According to German philosopher Immanuel Kant, the Enlightenment was the precondition for his philosophy. Kant believed that enlightenment was the process of coming out of one’s own self-incurred immaturity. He believed that people were born with a kind of veil over their minds, which prevented them from seeing things as they truly were. This veil was removed by education and experience. Once this veil was removed, people could think rationally and independently.
Immanuel Kant called this process “Enlightenment.” He said that it happened when people began to think differently about themselves and their world. For example, he said that before Enlightenment people thought they were subject to fate and chance, but after Enlightenment they realized they could control their own lives and destinies through reason and knowledge.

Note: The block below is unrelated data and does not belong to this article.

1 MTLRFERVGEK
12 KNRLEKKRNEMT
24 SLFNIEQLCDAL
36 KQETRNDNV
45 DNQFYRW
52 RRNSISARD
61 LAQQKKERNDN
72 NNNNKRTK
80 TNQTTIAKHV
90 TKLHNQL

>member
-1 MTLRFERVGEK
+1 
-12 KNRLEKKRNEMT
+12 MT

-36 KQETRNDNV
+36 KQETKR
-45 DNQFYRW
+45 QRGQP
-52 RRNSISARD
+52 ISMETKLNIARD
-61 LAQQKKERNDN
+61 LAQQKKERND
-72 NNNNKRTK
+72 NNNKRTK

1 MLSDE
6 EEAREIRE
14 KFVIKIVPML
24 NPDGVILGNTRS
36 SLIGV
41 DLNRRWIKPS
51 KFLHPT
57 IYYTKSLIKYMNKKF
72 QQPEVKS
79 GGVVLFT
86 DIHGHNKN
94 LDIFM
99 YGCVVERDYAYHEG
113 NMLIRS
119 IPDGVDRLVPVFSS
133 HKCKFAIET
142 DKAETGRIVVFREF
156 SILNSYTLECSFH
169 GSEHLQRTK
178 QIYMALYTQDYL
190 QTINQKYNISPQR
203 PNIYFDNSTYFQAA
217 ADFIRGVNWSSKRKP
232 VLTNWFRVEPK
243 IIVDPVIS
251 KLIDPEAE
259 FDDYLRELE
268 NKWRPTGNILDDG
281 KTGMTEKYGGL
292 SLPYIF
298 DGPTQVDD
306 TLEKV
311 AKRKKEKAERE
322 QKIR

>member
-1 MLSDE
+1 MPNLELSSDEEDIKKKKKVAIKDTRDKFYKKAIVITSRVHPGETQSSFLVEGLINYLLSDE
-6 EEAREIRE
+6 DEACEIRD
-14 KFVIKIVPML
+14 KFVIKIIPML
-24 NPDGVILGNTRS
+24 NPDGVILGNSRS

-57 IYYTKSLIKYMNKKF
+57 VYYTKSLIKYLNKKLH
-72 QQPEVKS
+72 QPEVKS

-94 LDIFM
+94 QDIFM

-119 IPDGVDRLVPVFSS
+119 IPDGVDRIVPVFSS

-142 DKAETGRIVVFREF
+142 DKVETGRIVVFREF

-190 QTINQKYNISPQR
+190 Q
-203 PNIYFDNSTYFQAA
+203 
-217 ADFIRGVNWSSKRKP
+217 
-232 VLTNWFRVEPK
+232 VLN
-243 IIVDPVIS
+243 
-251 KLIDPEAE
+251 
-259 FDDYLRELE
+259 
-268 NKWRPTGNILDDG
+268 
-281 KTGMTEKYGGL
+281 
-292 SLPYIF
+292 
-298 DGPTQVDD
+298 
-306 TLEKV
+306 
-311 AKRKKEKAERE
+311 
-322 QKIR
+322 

Kant believed that Enlightenment was the precondition for his philosophy because it allowed him to argue that reason could be used to determine right from wrong, good from bad and true from false without relying on religious faith or tradition alone (known as rationalism).
Also Kant believed that enlightenment meant understanding what it means to be free and autonomous beings by using reason and logic. He thought that using reason allowed people to gain knowledge about themselves and their surroundings, which in turn would help them understand their own freedom better as well as their responsibility towards others.